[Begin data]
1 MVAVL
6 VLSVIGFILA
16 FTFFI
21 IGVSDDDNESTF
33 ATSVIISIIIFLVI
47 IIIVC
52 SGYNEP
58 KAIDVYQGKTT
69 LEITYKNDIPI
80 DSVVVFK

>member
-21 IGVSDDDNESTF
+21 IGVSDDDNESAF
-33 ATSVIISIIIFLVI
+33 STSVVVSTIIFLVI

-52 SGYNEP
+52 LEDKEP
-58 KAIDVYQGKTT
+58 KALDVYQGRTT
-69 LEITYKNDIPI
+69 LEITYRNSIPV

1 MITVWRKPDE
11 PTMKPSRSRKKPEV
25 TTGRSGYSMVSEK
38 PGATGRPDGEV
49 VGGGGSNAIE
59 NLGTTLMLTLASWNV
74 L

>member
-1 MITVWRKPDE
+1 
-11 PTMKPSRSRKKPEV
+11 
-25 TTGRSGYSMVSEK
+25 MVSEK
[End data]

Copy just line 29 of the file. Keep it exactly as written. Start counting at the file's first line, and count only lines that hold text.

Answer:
>member